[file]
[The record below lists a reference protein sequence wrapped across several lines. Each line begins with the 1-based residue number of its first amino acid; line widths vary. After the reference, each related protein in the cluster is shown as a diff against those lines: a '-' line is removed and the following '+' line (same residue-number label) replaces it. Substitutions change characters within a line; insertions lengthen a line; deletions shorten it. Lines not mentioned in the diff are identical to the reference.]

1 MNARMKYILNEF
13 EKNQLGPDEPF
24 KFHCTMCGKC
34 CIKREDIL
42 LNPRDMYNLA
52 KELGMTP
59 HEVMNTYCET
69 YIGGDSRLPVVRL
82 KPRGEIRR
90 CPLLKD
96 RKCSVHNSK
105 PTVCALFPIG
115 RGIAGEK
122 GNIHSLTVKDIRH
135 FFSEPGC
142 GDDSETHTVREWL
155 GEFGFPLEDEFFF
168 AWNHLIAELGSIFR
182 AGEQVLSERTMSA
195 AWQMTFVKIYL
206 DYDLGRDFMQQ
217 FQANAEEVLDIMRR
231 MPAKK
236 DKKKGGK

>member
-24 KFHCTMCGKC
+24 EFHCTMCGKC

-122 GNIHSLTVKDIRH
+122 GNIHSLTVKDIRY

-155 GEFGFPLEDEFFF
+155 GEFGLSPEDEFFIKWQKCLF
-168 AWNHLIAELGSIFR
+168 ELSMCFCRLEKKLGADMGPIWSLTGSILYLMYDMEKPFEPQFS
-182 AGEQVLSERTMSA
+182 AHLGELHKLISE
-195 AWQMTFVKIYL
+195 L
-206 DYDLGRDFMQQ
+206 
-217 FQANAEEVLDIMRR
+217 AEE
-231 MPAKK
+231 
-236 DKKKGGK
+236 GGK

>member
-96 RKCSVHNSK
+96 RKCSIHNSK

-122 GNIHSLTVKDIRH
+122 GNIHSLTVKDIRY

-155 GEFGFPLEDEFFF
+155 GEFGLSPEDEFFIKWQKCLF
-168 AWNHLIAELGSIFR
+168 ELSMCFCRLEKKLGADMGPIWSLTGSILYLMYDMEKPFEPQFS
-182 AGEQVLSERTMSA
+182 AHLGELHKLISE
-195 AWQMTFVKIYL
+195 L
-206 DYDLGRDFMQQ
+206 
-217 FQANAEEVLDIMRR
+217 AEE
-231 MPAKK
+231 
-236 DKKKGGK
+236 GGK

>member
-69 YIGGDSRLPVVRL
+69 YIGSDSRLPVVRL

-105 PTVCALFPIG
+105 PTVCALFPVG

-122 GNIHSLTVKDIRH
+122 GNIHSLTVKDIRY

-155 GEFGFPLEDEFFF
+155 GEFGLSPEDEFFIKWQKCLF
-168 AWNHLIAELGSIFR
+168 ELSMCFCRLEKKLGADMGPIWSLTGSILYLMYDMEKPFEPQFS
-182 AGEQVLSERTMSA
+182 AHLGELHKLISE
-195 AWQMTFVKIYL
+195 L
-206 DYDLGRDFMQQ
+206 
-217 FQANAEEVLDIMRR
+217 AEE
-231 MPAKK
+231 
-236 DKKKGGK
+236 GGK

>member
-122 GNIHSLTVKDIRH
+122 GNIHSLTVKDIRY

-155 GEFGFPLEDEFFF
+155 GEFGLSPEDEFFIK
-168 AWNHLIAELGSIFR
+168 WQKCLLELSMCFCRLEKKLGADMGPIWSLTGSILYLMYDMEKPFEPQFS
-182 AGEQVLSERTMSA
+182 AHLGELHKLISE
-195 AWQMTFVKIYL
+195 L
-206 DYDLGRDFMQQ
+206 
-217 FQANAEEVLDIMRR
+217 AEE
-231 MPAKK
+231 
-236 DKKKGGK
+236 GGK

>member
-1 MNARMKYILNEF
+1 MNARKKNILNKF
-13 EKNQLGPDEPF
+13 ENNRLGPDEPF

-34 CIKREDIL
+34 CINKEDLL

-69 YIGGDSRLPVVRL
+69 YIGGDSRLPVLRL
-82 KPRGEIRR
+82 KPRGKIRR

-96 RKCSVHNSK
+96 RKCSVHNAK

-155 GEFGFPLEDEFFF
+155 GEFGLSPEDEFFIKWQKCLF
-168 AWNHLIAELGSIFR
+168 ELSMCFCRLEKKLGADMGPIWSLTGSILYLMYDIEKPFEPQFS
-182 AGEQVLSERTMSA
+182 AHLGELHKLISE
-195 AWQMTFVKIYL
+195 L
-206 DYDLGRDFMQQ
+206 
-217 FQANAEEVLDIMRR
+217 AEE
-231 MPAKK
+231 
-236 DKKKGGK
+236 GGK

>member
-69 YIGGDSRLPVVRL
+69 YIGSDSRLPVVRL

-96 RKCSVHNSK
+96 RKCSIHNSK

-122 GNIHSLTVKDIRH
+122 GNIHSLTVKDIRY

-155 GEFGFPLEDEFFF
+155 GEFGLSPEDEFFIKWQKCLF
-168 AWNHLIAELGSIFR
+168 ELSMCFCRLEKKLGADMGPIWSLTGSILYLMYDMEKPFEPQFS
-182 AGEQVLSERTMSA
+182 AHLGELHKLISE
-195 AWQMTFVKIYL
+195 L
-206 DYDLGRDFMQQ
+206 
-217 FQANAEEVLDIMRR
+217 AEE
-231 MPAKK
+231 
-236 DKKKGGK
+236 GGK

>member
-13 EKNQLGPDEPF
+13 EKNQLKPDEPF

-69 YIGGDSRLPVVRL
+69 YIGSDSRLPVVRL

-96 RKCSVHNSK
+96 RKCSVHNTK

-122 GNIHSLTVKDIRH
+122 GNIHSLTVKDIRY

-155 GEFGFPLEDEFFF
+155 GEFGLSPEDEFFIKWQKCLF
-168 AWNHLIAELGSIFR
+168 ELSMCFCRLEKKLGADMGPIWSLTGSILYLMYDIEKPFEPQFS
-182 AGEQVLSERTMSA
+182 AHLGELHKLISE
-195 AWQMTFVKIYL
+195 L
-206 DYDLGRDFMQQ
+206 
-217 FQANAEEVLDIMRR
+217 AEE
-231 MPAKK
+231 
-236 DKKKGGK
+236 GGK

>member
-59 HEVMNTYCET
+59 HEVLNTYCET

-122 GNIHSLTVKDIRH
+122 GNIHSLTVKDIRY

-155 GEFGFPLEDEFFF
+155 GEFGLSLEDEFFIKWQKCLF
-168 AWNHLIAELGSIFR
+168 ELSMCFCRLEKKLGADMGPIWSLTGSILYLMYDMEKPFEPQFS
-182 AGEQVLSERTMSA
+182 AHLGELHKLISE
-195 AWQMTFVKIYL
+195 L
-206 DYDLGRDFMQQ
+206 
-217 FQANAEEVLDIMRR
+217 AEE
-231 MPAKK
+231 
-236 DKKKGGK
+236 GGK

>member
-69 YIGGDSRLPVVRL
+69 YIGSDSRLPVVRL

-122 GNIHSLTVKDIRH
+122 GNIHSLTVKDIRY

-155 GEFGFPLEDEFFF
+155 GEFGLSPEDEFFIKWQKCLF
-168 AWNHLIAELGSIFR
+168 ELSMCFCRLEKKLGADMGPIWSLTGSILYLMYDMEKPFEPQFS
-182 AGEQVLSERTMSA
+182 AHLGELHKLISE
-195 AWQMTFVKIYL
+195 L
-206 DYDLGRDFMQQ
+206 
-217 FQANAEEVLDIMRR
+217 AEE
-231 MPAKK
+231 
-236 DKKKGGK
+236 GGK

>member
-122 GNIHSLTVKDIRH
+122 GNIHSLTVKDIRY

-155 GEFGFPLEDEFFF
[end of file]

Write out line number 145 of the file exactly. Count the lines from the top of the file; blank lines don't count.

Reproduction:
+122 GNIHSLTVKDIRY